Identifying children at greater risk of permanent dentition caries can contribute to the planning of specific interventions, such as professional fluoride application and sealant use or shorter recall appointment intervals [Martignon et al., 2019]. Moreover, actions should be based on the multifactorial nature of the disease and target engagement of patients to improve health behaviors, especially regarding sugar intake. The effectiveness of this measure depends on the intensity and frequency of counseling [Feldens et al., 2010a; Martignon et al., 2019]. As sugar intake is a common risk factor for other noncommunicable diseases, such actions should be integrated with upstream actions directed at the entire population, especially actions that do not depend on a change in behavior and can reduce inequalities. This includes reducing sugar availability at schools, advertising regulation, warning labels on sweetened foods and beverages, and excise taxes on sugary products [Watt et al., 2019].

The present study has limitations, among them the number of dropouts from the cohort over time. However, the dropout rate is similar to that found in other birth cohorts [Peres et al., 2020], and no significant differences were found between the children analyzed and those of the baseline cohort, minimizing the possibility of selection bias. Second, there may have been measurement error in the diagnosis of caries, especially in the primary dentition, in which non-cavitated lesions were included. Single examiners were used at both examination visits but different examiners between visits. Examiner reproducibility was adequate but should be interpreted cautiously. Third, although the use of different caries patterns in the primary dentition to predict caries in the permanent dentition has advantages from a clinical point of view due to its simplicity, it is limited as a multifactorial model of caries occurrence, which was not the objective of the present study. Lastly, the present study involved a population predominantly of low socioeconomic status, and the pattern and frequency of caries in the primary and permanent dentition was similar to that found in most low- and middle-income countries [Phantumvanit et al., 2018; Bernabe et al., 2020]. As some diagnostic accuracy measures, such as NPV and positive predictive value, are affected by the prevalence of the disease, the findings of this study cannot necessarily be extrapolated to other geographic and population contexts, such as low caries prevalence.

In conclusion, dental caries experience in the primary dentition was a strong predictor of dental caries in the permanent teeth 8 years later. Given that caries experience can be assessed visually, it serves as a simple and convenient marker of long-term caries risk status that can be implemented in a variety of settings to identify children in need of more intensive caries prevention. In this study, the presence of any caries experience, including non-cavitated lesions, had the most favorable sensitivity and NPV of all primary dentition specifications considered and thus served as a viable risk indicator when assessing early lesions when maximizing prevention is the goal. By comparison, as predictors, carious lesions on the posterior teeth or occlusal surfaces and the presence of cavitated lesions offered more balance between sensitivity and specificity. Overall, these findings suggest that simple, objective characteristics assessed during the exclusive primary dentition phase can help identify children who require individualized preventive care beginning well before the eruption of the first permanent teeth.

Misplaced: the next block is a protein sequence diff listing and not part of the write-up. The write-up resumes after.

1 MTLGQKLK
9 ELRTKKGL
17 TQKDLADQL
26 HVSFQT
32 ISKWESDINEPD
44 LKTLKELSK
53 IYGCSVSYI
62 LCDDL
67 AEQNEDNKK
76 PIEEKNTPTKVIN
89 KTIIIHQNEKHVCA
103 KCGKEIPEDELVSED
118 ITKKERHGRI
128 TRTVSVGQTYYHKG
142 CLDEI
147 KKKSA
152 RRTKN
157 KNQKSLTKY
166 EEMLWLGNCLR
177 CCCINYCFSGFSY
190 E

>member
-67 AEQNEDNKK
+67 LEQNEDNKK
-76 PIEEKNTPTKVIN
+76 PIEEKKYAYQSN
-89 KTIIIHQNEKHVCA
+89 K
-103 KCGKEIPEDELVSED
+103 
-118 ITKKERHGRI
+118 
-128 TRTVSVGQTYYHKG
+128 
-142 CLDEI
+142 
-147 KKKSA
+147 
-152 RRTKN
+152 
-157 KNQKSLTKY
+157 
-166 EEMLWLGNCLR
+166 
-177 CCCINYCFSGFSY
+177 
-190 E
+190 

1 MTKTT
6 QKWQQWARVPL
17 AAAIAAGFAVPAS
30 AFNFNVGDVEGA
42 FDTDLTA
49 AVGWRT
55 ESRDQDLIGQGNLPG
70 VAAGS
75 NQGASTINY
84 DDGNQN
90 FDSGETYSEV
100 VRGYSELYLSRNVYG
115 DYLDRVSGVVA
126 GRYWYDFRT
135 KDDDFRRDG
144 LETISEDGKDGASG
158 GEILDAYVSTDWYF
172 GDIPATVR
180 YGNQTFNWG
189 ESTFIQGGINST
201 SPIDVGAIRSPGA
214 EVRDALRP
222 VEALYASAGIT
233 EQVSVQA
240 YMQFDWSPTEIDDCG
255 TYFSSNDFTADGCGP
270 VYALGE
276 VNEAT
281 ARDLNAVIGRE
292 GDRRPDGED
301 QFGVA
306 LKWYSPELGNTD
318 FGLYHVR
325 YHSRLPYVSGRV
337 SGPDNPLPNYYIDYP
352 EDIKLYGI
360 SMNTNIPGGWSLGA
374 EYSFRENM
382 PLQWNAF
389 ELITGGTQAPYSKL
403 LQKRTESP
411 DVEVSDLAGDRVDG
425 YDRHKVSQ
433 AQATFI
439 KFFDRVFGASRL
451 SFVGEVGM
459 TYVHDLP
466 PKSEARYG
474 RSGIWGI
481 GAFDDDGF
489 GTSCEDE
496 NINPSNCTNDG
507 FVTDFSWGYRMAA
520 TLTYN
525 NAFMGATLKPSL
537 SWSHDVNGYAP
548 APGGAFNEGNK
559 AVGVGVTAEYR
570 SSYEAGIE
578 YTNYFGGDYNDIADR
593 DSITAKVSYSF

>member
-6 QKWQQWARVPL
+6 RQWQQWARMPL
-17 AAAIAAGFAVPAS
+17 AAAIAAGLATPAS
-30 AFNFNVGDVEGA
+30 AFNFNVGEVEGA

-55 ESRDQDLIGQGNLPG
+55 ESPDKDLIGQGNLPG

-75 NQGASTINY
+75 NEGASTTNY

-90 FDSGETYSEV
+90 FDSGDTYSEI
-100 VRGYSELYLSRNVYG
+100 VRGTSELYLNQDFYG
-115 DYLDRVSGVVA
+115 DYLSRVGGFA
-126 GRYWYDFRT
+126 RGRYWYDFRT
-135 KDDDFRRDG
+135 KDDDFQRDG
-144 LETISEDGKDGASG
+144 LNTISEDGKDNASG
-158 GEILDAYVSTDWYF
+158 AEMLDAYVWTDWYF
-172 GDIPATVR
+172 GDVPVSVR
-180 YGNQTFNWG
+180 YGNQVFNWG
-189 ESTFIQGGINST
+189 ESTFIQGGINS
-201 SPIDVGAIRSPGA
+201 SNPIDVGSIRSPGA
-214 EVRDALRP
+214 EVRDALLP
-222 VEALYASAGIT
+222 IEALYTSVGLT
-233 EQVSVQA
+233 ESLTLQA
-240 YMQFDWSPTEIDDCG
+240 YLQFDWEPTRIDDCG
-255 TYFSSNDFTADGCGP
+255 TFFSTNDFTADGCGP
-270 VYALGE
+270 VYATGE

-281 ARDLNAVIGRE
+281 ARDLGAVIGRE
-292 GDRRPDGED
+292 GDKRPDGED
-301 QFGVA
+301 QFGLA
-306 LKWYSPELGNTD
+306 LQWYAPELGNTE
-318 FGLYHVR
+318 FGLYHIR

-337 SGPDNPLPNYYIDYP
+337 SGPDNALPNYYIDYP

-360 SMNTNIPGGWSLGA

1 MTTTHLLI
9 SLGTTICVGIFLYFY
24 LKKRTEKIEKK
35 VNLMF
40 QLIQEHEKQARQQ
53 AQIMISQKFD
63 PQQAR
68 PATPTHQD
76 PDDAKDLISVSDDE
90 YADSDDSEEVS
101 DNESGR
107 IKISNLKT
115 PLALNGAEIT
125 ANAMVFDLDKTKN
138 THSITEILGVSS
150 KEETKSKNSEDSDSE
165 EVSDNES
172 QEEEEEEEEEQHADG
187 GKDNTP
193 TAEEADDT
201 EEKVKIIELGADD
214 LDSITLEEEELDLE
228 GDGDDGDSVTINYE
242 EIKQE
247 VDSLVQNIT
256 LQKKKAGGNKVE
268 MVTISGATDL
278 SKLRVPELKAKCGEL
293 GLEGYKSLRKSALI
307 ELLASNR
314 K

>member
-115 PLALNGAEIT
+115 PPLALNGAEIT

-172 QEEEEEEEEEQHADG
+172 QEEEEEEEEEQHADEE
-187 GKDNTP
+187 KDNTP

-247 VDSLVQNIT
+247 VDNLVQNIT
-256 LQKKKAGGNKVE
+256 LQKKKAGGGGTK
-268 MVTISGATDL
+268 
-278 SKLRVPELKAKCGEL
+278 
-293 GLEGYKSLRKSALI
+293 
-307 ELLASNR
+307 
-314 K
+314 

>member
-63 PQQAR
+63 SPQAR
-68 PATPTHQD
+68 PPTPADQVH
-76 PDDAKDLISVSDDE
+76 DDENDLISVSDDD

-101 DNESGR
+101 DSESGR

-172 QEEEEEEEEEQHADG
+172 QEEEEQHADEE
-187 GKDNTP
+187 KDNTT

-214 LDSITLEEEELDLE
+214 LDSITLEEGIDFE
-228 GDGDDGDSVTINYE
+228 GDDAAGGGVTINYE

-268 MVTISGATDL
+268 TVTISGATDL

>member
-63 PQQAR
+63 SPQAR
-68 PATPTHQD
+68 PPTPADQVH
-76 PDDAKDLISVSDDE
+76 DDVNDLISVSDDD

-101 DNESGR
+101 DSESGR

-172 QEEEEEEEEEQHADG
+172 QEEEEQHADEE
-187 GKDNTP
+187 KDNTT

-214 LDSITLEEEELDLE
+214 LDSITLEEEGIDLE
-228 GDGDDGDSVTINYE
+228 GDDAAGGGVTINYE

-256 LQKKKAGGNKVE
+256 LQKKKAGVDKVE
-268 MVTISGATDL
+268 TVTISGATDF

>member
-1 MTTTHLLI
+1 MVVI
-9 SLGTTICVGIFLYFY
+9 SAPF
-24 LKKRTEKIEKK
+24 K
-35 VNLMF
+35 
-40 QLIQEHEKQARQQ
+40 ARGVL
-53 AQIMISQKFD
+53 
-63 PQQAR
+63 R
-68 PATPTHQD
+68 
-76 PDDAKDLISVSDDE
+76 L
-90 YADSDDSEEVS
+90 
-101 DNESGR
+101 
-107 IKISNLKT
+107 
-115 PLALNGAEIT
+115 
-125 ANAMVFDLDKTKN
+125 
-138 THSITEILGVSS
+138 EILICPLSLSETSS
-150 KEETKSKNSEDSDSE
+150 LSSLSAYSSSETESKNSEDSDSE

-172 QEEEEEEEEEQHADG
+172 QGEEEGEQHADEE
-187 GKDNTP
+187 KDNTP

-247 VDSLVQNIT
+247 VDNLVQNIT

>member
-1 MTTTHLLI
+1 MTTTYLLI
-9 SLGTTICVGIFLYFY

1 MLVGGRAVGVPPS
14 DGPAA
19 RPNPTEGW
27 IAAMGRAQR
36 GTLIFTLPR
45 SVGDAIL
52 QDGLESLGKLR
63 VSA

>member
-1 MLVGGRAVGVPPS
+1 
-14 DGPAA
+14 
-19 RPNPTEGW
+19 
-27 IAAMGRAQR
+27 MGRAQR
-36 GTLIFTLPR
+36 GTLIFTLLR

The Federal University of Health Sciences of Porto Alegre Nutrition Research Group (NUPEN) contributed to participant recruitment, data collection, and data management.

Research Ethics Committees of the Universidade do Vale do Rio dos Sinos approved the study protocol (No. 13-116). After research staff explained the study and all phases of data collection, parents provided written free and informed consent for themselves and on behalf of their children.

The authors have no conflicts of interest to declare.

Grant support was from the Rio Grande do Sul Research Support Foundation, the National Council for Scientific and Technological Development, and the Coordination for the Improvement of Higher Education Personnel (CAPES). The information presented is solely the responsibility of the authors and does not necessarily represent the official views of the sponsoring organizations.

Carlos Alberto Feldens, Vanessa Simas Braga, and Márcia Regina Vítolo conceived study design; Carlos Alberto Feldens and Priscila Humbert Rodrigues contributed to data collection; Carlos Alberto Feldens and Benjamin W. Chaffee analyzed data and drafted the initial manuscript; and Carlos Alberto Feldens, Vanessa Simas Braga, Paulo Floriani Kramer, Márcia Regina Vítolo, Priscila Humbert Rodrigues, Elisa Maria Rosa de Barros Coelho, and Benjamin W. Chaffee contributed to data interpretation and provided critical manuscript comments and revisions.

The data that support the findings of this study are not publicly available to maintain the confidentiality of research participants. Data may be made available on reasonable request. Further inquiries can be directed to the corresponding author.